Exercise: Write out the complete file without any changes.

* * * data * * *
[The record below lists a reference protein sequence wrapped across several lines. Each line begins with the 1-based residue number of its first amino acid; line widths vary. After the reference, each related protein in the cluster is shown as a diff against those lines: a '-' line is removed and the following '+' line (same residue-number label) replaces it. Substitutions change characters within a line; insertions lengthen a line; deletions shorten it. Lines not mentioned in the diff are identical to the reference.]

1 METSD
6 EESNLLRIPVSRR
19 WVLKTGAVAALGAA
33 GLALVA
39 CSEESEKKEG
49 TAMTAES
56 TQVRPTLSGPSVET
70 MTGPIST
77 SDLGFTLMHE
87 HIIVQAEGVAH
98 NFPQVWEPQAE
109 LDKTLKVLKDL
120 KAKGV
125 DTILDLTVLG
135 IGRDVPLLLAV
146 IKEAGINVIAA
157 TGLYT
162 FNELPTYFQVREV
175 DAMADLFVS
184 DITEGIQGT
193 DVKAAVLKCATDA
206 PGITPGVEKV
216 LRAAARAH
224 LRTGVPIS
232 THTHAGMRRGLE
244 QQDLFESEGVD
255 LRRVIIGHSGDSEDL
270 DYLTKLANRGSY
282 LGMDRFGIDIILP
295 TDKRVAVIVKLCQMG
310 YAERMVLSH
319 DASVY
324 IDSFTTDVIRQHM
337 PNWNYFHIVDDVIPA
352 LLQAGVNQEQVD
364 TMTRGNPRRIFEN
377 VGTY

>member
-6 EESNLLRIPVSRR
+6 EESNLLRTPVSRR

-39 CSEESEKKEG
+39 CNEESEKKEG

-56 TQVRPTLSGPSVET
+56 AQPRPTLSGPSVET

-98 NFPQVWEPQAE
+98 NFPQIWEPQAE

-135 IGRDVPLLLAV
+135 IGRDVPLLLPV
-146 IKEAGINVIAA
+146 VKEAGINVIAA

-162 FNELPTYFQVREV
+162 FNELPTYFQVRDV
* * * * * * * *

[The record below lists a reference protein sequence wrapped across several lines. Each line begins with the 1-based residue number of its first amino acid; line widths vary. After the reference, each related protein in the cluster is shown as a diff against those lines: a '-' line is removed and the following '+' line (same residue-number label) replaces it. Substitutions change characters within a line; insertions lengthen a line; deletions shorten it. Lines not mentioned in the diff are identical to the reference.]

1 METSD
6 EESNLLRIPVSRR
19 WVLKTGAVAALGAA
33 GLALVA
39 CSEESEKKEG
49 TAMTAES
56 TQVRPTLSGPSVET
70 MTGPIST
77 SDLGFTLMHE
87 HIIVQAEGVAH
98 NFPQVWEPQAE
109 LDKTLKVLKDL
120 KAKGV
125 DTILDLTVLG
135 IGRDVPLLLAV
146 IKEAGINVIAA
157 TGLYT
162 FNELPTYFQVREV
175 DAMADLFVS
184 DITEGIQGT
193 DVKAAVLKCATDA
206 PGITPGVEKV
216 LRAAARAH
224 LRTGVPIS
232 THTHAGMRRGLE
244 QQDLFESEGVD
255 LRRVIIGHSGDSEDL
270 DYLTKLANRGSY
282 LGMDRFGIDIILP
295 TDKRVAVIVKLCQMG
310 YAERMVLSH
319 DASVY
324 IDSFTTDVIRQHM
337 PNWNYFHIVDDVIPA
352 LLQAGVNQEQVD
364 TMTRGNPRRIFEN
377 VGTY

>member
-6 EESNLLRIPVSRR
+6 EESNLLRTPVSRR

-39 CSEESEKKEG
+39 CNEESEKKEG

-56 TQVRPTLSGPSVET
+56 AQPRPTLSGPSVET

-98 NFPQVWEPQAE
+98 NFPQIWEPQAE

-135 IGRDVPLLLAV
+135 IGRDVPLLLPV
-146 IKEAGINVIAA
+146 VKEAGINVIAA

-162 FNELPTYFQVREV
+162 FNELPTYFQVRDV